Deep Breathing is your Ultimate Chill Pill

thermometer-temperature-fever-fluInhale, exhale. Seems easy enough, right?

Those of us who suffer with anxiety or a panic disorder know this isn’t the case, especially when in the midst of a panic attack. Amid a racing heart, dizziness, sweaty palms and nausea, the act of breathing in and out is usually the last thing on our mind. In that moment, catching your breath just doesn’t seem possible.

However, a slow, deep breath could be just what you need to calm the f*@#! down. Deep breathing is known to restore a comfortable breathing pattern and remedy the physical  effects of a panic attack. It’s also great for relieving muscle tension and bringing clarity to the mind and body.

Many of you may have tried deep breathing before, but to know avail. It might not be working simply because you’re breathing incorrectly. When taking a deep breath, you want it to start in your gut – specifically your diaphragm. This isn’t one of those breaths you take while the doctor is listening to your heart beat.

You want to be sure to fill your lungs from the bottom up. Hold the breath for a few counts, and then exhale slowly. Repeat this as many times as you need, or until your panic subsides. It’s also important to keep your breathing long and slow. Fast, shallow breaths can make the physical symptoms of a panic attack worse.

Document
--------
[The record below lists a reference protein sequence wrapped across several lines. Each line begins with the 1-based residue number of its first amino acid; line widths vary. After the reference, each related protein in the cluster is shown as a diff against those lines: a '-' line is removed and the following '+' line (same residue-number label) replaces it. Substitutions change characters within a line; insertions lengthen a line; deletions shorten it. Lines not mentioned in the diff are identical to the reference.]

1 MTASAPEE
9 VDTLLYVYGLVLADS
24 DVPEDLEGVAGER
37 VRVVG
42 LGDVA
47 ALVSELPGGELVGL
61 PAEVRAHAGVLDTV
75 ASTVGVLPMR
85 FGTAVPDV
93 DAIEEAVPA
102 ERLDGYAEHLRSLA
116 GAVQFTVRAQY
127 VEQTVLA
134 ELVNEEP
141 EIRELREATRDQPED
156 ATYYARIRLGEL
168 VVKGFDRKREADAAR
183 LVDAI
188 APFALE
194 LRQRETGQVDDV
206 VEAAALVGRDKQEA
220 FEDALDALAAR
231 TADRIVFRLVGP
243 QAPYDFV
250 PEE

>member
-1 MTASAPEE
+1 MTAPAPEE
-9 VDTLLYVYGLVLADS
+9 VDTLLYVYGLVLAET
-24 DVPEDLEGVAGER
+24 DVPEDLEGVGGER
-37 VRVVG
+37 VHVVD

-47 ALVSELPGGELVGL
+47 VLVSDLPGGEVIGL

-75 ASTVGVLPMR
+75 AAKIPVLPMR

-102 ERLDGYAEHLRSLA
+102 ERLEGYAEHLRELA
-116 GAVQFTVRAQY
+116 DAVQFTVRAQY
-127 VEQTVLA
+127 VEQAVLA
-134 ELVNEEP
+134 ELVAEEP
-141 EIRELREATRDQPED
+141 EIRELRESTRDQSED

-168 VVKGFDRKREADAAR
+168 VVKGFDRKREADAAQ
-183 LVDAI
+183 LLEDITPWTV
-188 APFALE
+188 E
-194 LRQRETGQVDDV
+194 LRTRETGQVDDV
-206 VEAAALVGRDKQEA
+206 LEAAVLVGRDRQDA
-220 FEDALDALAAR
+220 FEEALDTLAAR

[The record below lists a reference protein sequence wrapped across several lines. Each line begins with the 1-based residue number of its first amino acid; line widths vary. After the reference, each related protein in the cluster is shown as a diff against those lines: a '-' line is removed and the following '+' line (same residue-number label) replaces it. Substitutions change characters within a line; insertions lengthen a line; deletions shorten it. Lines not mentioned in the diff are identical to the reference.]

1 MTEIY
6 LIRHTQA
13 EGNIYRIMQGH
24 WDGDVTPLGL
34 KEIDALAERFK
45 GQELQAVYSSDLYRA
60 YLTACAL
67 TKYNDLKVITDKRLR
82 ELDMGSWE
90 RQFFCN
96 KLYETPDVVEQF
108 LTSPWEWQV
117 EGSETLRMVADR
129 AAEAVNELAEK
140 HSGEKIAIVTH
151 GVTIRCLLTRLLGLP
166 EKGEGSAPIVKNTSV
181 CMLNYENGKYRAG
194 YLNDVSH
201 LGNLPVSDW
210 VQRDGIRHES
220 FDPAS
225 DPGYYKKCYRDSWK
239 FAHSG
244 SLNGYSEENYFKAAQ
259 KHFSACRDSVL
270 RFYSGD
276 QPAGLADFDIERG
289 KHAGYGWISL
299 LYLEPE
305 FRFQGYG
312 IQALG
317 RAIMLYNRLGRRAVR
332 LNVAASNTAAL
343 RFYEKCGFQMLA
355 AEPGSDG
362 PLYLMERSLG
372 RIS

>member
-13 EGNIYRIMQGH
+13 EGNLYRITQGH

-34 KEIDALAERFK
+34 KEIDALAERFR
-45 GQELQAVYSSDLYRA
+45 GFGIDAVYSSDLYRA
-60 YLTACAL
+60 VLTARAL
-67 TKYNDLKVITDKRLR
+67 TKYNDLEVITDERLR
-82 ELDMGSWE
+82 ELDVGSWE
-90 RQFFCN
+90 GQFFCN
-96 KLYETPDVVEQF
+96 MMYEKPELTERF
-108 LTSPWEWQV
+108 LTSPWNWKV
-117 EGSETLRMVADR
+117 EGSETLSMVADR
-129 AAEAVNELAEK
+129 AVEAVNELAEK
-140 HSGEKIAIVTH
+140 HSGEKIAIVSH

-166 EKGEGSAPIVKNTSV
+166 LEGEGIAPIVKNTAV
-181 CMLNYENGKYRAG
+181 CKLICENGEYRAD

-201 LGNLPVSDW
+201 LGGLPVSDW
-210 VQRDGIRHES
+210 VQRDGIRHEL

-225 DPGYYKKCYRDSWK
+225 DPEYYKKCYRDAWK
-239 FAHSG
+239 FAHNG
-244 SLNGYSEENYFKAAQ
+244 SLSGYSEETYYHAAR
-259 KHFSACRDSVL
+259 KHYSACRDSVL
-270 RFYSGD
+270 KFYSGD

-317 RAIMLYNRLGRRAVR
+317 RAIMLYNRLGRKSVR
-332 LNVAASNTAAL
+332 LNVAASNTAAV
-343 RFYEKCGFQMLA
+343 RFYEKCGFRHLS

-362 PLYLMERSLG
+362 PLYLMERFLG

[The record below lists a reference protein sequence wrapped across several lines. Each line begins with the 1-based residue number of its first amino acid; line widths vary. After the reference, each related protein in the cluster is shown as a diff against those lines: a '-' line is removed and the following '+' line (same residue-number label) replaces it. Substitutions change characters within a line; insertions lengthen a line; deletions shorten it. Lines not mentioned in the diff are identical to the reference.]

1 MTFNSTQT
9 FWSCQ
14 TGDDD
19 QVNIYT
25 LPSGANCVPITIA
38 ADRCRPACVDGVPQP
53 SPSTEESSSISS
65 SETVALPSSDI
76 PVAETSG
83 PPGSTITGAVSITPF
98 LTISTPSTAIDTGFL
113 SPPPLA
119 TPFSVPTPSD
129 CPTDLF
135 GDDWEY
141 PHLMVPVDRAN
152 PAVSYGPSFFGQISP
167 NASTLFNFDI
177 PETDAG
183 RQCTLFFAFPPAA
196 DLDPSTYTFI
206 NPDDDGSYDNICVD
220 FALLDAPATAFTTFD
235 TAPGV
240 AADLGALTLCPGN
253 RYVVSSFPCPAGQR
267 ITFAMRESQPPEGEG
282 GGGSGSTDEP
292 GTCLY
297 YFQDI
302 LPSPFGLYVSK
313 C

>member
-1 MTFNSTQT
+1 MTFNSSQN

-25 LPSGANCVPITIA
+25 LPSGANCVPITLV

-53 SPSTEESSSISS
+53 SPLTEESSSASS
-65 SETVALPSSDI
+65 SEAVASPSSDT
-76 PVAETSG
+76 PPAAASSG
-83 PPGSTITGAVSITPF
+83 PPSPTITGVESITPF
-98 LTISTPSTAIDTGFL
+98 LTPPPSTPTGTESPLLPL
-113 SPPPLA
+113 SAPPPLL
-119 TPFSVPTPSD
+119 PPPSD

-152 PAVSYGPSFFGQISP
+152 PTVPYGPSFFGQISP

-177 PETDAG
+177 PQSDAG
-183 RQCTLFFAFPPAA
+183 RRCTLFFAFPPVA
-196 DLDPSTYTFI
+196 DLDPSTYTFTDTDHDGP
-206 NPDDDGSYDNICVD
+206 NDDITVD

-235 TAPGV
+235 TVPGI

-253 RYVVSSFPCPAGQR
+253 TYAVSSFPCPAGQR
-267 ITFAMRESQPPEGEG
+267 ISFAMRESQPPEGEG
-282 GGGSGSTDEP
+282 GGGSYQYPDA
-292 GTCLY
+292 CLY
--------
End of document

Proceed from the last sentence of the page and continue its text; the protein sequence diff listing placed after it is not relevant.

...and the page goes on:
Deep breathing isn’t one size fit all though. There are a number of different breathing techniques and it may take a couple of tries to find one that works for you. One of my favorites is known as “triangle breathing”; I inhale for 4 counts, hold the breath for 4 counts and then exhale for 4 counts. Other techniques include the “measured breath” and the “bumble bee” breath.

So the next time you feel your anxiety taking a turn for the worst, stop, drop and BREATHE! The best thing is that you can utilize these breathing techniques anywhere and everywhere; in the car, at work, in class, etc. Now you have all the tools you need to tackle those “out of nowhere” panic attacks (:

Tried any new deep breathing techniques lately? How did they work for you? Let me know by commenting below.

Until next time,
Tanasia K. ❤

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An Open Letter to the “Strong Black Woman” Suffering in Silence

SplitShire-6767“Ain’t nothin’ wrong with you.”

“Deal with it. You’ll be alright”

“You don’need therapy. Jesus will take care of it.”

I’ve heard it all before. And there are probably a thousand more dismissive statements like these,  but Lord knows I don’t have time to run through them all.

It’s little quips like these that make mental illness an untouchable topic in the Black community. It’s rarely talked about…if ever.